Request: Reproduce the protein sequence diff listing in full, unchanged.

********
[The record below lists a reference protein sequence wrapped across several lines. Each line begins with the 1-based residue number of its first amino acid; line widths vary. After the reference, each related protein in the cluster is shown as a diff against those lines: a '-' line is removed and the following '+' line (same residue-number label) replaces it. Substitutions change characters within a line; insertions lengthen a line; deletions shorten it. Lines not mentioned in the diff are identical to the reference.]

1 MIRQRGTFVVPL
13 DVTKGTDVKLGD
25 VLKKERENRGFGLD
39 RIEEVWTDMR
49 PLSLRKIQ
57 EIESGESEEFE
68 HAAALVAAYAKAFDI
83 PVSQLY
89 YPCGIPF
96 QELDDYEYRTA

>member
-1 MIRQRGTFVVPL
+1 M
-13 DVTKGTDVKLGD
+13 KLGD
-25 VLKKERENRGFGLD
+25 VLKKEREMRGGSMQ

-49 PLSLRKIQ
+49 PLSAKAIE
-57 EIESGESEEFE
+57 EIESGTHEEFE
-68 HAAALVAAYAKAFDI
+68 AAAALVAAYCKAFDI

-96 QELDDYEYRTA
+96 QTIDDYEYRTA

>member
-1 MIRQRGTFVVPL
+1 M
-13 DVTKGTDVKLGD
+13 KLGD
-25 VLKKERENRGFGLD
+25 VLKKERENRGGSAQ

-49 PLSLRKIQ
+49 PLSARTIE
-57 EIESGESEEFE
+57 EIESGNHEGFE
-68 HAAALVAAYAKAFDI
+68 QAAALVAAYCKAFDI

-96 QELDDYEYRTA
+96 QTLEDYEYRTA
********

[The record below lists a reference protein sequence wrapped across several lines. Each line begins with the 1-based residue number of its first amino acid; line widths vary. After the reference, each related protein in the cluster is shown as a diff against those lines: a '-' line is removed and the following '+' line (same residue-number label) replaces it. Substitutions change characters within a line; insertions lengthen a line; deletions shorten it. Lines not mentioned in the diff are identical to the reference.]

1 MIRQRGTFVVPL
13 DVTKGTDVKLGD
25 VLKKERENRGFGLD
39 RIEEVWTDMR
49 PLSLRKIQ
57 EIESGESEEFE
68 HAAALVAAYAKAFDI
83 PVSQLY
89 YPCGIPF
96 QELDDYEYRTA

>member
-1 MIRQRGTFVVPL
+1 M
-13 DVTKGTDVKLGD
+13 KLGD
-25 VLKKERENRGFGLD
+25 VLKKEREMRGGSMQ

-49 PLSLRKIQ
+49 PLSAKAIE
-57 EIESGESEEFE
+57 EIESGTHEEFE
-68 HAAALVAAYAKAFDI
+68 AAAALVAAYCKAFDI

-96 QELDDYEYRTA
+96 QTIDDYEYRTA

>member
-1 MIRQRGTFVVPL
+1 M
-13 DVTKGTDVKLGD
+13 KLGD
-25 VLKKERENRGFGLD
+25 VLKKERENRGGSAQ

-49 PLSLRKIQ
+49 PLSARTIE
-57 EIESGESEEFE
+57 EIESGNHEGFE
-68 HAAALVAAYAKAFDI
+68 QAAALVAAYCKAFDI

-96 QELDDYEYRTA
+96 QTLEDYEYRTA